Well, it only happens occasionally, I explained. I try, but sometimes I don’t quite make it.
I see. So you only sin occasionally, he said.
Yeah, I guess that’s it, I said, somewhat sheepishly.
So are you planning on going to hell occasionally, too? he asked.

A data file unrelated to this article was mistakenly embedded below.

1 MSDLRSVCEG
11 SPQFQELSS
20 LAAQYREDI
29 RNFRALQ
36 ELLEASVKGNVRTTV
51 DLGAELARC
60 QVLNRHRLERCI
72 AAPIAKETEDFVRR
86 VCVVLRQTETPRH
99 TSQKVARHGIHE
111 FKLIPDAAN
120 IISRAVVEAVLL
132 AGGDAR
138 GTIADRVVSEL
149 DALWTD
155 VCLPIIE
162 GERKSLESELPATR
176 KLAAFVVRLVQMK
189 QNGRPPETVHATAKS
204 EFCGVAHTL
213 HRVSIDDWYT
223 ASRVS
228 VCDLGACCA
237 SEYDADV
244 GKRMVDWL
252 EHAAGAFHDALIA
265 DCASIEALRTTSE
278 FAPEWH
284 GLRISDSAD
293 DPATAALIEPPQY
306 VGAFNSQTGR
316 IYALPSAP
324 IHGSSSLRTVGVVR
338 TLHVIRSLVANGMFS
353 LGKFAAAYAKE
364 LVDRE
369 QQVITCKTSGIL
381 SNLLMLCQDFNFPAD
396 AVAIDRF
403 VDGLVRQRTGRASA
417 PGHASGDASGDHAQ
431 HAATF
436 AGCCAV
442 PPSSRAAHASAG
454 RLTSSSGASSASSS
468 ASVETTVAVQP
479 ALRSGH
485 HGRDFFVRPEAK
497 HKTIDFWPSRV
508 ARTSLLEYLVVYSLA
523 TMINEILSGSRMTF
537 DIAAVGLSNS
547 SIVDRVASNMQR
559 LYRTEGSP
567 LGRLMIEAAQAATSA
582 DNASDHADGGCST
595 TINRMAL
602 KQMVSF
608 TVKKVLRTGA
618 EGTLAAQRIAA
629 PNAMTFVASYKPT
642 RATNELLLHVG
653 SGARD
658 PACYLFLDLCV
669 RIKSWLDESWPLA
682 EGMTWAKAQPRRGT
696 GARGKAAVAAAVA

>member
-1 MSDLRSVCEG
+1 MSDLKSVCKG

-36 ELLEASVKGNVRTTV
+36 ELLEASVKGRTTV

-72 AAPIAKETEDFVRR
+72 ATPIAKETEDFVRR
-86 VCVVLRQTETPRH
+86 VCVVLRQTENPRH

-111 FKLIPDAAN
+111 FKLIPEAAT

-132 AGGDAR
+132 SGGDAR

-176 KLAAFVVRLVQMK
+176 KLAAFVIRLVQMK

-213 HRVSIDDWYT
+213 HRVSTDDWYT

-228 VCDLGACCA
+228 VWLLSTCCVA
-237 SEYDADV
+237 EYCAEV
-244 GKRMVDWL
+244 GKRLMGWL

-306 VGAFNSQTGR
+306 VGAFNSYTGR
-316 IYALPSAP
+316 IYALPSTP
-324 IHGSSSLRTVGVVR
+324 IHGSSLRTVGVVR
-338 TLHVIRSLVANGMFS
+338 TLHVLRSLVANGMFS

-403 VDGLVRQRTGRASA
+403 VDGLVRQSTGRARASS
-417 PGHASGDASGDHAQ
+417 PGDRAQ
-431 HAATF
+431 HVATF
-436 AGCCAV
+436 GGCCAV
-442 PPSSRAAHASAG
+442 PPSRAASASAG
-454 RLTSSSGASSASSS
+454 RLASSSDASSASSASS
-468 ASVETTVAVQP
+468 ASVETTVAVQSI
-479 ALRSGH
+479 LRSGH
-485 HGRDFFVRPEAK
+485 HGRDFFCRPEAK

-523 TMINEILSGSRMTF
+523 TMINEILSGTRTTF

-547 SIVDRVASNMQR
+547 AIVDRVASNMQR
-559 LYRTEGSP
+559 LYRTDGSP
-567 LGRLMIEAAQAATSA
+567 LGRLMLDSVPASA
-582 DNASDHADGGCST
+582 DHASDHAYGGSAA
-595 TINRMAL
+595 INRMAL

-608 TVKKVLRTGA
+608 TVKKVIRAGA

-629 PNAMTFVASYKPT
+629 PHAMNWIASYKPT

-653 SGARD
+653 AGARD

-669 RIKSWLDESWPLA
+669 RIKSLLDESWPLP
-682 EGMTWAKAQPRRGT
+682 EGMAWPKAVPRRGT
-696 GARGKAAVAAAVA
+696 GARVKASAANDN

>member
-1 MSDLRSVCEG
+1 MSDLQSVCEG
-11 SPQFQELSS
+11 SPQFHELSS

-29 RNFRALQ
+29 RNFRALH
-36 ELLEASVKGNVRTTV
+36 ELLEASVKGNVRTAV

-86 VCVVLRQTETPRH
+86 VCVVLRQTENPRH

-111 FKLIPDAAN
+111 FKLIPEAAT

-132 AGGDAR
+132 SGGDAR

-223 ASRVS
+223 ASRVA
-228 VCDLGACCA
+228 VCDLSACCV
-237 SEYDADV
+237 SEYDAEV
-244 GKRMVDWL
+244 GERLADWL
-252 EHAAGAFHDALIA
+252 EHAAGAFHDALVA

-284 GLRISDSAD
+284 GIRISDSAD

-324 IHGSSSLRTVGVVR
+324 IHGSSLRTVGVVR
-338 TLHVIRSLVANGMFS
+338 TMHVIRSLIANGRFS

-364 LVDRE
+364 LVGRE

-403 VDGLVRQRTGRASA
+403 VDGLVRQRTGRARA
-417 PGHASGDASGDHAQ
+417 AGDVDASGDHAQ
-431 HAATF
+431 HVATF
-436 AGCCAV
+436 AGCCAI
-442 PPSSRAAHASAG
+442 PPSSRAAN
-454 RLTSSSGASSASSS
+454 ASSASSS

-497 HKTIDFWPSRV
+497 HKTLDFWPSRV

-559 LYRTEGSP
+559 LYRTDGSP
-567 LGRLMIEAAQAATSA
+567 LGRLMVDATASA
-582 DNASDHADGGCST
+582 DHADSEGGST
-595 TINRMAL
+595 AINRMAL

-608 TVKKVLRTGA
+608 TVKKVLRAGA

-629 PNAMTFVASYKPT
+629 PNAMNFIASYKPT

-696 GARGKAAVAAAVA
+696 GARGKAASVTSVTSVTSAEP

Tonight I turned the radio up loud and recalled the days when I drove a burgundy ’88 Mustang and thought I was so cool. Tomorrow morning I’ll drag myself out of bed when my roommate gets up and pretend I’m in shape. I want to run by the railroad tracks. I’ve never been over there before. Today I walked around with a green fabric folder, outlined in brown leather, handing resumes and applications to secretaries who nodded and smiled so politely. I talked to my dad on the phone tonight, and heard myself say that it’s spring break and I don’t have to think. I didn’t think while I played Nintendo tonight, while I finished off the flat 2 liter of Pepsi, or while I walked back to my dorm, past the silent and empty freshman dorms. This afternoon when I needed a title I couldn’t think, and later this evening when I had to gut a perfectly good essay for a choice sample I couldn’t think either. I let my roommate do it. Maybe it’s not that I don’t have to think over spring break, but that I can’t. Or maybe I’m just lazy. At the tire store I couldn’t remember my own phone number. The guy behind the counter forgot how to type, so I didn’t feel so dumb. I noticed that the cord to his keyboard was exceptionally dirty. It was supposed to be computer beige, but it was dirt brown. How does your keyboard cord get dirty? It’s not like you take it outside to play. And who touches the cord with their dirty fingers, leaving smudges of grit and grime? Then there were those two boys, motoring around the store while their father stood at the counter in a suit and tie. He was taking them to the golf store next door while they balanced his tires. They erupted in cries of joy and made one more lap around the store before heading for the door. We were hoping to fix a leaky tire. Patch it for $19.95 and hope it makes it through the summer. We ended up needing four new tires for $219.95, or something like that. One tire had a nail, and it was bald, like my dad. Another tire had a nail, but it wasn’t leaking yet. It was getting bald, like I will in a few years. A third tire was bald too, and it was beginning to separate like the pancake that always sticks to the pan. The fourth might have been okay, although it was in the replacement range. And you just don’t buy three new tires and stumble along with one treadbare wheel.